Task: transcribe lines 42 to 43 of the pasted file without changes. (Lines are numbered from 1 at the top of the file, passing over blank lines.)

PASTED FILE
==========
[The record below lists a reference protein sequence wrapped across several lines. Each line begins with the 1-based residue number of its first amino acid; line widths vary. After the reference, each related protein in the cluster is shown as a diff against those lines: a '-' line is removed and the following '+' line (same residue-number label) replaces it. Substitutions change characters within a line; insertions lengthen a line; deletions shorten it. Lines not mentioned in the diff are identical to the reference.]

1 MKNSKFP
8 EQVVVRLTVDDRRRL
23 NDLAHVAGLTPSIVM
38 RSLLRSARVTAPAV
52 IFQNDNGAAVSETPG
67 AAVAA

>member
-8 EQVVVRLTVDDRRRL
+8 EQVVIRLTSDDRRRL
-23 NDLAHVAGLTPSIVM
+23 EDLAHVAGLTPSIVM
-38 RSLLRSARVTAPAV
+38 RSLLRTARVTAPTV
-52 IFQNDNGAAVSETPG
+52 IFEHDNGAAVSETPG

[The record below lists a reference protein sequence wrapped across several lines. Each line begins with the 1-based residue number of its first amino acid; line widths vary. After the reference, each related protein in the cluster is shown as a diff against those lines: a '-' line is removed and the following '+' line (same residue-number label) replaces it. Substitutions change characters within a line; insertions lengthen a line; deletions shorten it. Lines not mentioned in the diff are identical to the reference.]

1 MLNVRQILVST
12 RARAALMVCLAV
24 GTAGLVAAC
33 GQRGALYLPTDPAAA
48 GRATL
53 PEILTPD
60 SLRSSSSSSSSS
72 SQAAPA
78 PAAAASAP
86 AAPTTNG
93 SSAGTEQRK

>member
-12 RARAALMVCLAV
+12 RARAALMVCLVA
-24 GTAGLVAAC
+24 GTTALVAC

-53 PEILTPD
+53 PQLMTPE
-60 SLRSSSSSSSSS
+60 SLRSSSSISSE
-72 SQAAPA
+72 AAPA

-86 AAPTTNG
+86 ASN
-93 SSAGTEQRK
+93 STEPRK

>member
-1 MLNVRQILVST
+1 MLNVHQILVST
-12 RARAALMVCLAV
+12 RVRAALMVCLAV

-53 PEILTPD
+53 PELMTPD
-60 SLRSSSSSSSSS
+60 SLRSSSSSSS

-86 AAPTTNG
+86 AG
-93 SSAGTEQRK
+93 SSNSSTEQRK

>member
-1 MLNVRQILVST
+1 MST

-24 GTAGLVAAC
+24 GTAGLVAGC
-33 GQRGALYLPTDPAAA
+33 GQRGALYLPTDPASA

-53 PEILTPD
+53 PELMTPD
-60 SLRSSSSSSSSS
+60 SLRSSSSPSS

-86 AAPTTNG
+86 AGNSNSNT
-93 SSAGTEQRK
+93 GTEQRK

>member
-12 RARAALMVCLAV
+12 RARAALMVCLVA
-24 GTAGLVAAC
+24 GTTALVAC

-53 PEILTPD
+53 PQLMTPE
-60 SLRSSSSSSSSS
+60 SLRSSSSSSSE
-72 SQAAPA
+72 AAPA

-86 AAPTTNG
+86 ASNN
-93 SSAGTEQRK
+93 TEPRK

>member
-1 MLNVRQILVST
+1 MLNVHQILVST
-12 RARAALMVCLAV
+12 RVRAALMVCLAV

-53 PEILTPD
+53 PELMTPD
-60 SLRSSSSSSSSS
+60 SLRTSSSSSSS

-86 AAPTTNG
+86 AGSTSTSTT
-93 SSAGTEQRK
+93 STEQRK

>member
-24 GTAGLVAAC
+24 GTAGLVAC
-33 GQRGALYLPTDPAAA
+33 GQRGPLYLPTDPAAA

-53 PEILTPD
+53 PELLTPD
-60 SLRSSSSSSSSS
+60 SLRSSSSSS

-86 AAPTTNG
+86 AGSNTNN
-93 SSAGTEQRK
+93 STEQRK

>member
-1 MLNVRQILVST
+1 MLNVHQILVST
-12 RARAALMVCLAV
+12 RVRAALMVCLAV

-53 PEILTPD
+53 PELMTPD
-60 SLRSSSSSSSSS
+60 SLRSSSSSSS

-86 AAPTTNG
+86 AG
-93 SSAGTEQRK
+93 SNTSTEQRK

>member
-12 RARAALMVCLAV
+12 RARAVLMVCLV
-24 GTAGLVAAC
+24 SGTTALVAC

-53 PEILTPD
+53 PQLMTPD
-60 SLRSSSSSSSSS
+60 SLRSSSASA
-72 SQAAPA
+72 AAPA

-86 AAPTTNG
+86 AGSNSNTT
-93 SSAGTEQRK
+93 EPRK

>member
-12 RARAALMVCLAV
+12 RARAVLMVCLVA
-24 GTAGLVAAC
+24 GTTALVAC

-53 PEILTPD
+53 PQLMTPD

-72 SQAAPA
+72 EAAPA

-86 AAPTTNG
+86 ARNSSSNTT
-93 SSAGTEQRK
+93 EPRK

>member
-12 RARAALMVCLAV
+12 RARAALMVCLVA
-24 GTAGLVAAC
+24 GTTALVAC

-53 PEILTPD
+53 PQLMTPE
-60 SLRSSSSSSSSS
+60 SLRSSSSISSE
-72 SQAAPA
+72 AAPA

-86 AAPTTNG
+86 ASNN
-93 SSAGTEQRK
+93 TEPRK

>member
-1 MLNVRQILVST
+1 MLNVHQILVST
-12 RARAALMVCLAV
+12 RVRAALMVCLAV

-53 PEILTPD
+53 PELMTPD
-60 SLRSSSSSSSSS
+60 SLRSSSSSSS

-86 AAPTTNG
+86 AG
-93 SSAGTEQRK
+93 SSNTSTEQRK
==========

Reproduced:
-93 SSAGTEQRK
+93 STEPRK